Nicaragua and its neighboring countries are continuing to develop their renewable energy sectors, with an eye not only towards domestic markets but also regional customers. Following the completion in 2013 of the Central American Electrical Interconnection System (SIEPAC) transmission line, Nicaragua’s grid is now interconnected with those of Panama, Costa Rica, Honduras, El Salvador and Guatemala (with the prospect of Mexico, Colombia and Belize joining as well). The newly-formed Central American Regional Electricity Market (MER) acts as a single, integrated transnational market for the member countries. Renewable energy producers in the region can now benefit from the ability to sell into SIEPAC in addition to their regional customers.
In May I had the privilege of traveling to Nicaragua with my colleagues Paul Bork and Adam Wade to meet with our client Blue Power & Energy, S.A. and to tour the 40 MW La Fé-San Martín wind park. The visit was a unique opportunity for the Foley team that represented Blue Power in securing the project financing for the park from a consortium of international lenders in 2011 to see firsthand the results of our client’s efforts as the park is now up and running, having achieved commercial operation in late 2013.
Our gracious hosts, Joaquín Cuadra, former commander-in-chief of the Nicaraguan armed forces and founding principal of Blue Power, and Ivania Guzmán and César Arostegui of Guzmán, Arostegui y Asociados, Blue Power’s Nicaragua counsel, escorted us on a guided tour of the 22-turbine facility located in Rivas, approximately 65 miles south of Managua on the Isthmus of Rivas between Lake Nicaragua and the Pacific:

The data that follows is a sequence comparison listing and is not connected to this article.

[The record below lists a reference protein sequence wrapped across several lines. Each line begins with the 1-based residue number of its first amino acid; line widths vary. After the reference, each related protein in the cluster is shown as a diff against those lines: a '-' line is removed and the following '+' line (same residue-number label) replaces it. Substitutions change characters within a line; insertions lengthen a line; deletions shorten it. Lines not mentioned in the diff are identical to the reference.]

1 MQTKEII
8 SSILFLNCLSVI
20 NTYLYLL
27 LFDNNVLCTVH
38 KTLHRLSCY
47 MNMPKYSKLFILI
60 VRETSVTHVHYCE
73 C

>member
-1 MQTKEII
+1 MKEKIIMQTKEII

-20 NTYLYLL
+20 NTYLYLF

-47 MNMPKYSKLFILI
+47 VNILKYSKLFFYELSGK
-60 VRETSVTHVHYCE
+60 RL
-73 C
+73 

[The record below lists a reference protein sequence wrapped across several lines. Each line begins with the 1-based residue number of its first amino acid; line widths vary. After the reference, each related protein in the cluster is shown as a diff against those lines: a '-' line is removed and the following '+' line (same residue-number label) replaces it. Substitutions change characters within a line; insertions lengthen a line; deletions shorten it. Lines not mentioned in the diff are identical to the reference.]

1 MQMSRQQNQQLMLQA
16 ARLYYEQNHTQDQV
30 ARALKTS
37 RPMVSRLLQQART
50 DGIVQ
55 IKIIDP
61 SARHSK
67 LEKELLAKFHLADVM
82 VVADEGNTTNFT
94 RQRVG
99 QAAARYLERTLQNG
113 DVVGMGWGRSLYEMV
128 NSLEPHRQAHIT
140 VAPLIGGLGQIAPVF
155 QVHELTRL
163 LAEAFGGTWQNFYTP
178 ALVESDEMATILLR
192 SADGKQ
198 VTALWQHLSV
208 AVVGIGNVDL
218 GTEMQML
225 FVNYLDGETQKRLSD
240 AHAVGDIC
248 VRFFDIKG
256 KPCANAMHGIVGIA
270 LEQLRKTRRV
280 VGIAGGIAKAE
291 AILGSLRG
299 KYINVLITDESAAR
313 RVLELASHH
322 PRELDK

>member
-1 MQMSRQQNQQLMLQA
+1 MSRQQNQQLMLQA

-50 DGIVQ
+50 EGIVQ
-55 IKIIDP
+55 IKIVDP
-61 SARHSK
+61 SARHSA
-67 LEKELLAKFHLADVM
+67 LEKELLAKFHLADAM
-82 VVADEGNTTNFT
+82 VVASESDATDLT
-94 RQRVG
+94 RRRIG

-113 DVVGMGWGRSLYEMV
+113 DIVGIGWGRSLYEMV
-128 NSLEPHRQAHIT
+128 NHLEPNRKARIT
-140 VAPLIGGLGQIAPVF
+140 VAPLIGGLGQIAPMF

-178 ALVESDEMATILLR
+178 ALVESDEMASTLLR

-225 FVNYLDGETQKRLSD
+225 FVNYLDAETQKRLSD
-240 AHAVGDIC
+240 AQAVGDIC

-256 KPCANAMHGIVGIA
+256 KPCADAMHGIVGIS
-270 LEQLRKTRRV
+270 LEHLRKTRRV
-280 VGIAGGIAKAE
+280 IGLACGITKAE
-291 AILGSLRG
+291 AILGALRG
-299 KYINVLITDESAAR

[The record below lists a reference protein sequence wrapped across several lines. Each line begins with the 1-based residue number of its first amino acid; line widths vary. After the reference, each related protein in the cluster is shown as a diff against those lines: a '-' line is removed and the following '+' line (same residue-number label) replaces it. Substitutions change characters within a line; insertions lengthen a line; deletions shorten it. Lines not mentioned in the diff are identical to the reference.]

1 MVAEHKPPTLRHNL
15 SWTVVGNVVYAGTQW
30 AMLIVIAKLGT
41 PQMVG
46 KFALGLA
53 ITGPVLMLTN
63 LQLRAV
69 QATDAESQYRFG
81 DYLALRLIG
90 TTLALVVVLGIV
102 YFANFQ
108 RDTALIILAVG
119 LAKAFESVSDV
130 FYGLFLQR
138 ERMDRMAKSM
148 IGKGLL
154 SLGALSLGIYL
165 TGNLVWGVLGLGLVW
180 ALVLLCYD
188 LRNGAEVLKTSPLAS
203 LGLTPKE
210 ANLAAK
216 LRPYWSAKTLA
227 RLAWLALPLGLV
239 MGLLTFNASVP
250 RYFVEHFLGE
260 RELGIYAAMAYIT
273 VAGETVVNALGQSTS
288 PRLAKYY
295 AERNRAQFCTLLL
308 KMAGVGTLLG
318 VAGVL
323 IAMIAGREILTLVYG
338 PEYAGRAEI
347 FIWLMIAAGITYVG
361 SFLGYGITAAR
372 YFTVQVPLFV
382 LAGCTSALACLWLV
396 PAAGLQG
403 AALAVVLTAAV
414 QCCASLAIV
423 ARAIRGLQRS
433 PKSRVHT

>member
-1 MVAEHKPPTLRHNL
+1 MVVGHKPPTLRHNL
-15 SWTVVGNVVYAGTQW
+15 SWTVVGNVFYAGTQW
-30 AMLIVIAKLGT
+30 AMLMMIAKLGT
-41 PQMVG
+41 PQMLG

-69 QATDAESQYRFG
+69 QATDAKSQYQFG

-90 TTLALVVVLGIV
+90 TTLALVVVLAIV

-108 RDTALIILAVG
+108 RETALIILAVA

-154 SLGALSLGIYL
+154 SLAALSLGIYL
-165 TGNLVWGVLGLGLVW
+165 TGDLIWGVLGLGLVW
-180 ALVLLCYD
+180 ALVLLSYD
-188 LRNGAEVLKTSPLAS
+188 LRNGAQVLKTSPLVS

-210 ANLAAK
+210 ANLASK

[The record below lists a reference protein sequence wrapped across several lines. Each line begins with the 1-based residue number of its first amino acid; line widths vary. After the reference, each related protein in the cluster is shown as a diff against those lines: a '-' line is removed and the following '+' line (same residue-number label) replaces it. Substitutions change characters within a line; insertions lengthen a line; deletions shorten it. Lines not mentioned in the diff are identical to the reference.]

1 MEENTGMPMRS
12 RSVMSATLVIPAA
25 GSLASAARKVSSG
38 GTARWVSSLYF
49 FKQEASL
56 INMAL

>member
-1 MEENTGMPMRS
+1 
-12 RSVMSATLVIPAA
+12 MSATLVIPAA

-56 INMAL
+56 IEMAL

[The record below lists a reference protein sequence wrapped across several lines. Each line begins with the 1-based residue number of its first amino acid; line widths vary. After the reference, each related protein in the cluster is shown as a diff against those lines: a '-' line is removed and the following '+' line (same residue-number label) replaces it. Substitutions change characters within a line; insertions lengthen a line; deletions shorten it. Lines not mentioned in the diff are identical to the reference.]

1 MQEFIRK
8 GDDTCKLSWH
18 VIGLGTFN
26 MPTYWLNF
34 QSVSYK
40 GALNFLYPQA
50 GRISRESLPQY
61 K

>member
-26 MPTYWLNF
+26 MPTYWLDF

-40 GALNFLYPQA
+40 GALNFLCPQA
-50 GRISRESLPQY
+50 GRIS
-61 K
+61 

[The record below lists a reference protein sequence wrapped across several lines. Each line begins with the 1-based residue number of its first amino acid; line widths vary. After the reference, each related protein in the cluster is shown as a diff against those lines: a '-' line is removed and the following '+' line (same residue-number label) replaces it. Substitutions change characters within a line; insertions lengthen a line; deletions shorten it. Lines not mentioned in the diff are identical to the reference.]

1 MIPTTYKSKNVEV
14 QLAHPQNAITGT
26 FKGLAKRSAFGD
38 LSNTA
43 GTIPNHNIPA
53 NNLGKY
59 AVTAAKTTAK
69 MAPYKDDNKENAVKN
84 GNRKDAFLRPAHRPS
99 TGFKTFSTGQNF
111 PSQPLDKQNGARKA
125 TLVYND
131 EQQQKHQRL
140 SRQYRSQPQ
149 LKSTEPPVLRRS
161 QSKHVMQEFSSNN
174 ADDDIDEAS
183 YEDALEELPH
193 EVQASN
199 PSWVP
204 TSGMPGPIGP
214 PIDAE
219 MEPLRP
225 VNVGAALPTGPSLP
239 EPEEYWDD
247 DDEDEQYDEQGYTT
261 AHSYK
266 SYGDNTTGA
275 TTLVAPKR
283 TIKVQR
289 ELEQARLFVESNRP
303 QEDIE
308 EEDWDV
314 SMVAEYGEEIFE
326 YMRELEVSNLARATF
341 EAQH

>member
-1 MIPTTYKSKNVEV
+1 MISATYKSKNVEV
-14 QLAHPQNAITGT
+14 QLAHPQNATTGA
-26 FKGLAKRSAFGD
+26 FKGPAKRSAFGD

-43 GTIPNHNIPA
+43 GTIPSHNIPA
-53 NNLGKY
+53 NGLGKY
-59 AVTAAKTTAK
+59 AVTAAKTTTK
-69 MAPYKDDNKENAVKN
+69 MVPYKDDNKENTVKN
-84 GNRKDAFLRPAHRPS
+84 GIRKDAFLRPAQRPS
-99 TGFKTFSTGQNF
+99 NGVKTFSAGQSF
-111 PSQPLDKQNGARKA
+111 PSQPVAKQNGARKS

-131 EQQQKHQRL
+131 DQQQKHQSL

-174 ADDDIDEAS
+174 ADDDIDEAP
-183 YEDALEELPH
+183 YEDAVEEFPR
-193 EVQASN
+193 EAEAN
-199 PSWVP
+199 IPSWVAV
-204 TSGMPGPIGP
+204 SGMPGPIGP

The plant manager began our visit with an informative, detailed presentation which spanned from the initial planning and design for La Fe-San Martín through all phases of construction to the present operation and output projections of the park.
As impressive as Blue Power’s progress had seemed from Boston, the presentation and our tour of the park only heightened our appreciation of the challenges faced in bringing the park to operation. We learned how each of the Vestas 1.8 MW turbines had to be shipped in segments to the port of Corinto, some 150 miles to the north, and transported overnight on the long road to Rivas due to traffic concerns and physical constraints (a police escort was required to clear electrical wires crossing the road).
Following the presentation we were taken on a guided tour of the impressive facility:
Rivas was chosen as the site for La Fé – San Martín because of the exceptional wind resources concentrated in the Isthmus of Rivas (following the park’s commissioning, several other wind parks have been constructed in neighboring properties).
If Blue Power’s performance is any indication, the renewable energy sector in Central America looks to be full of potential.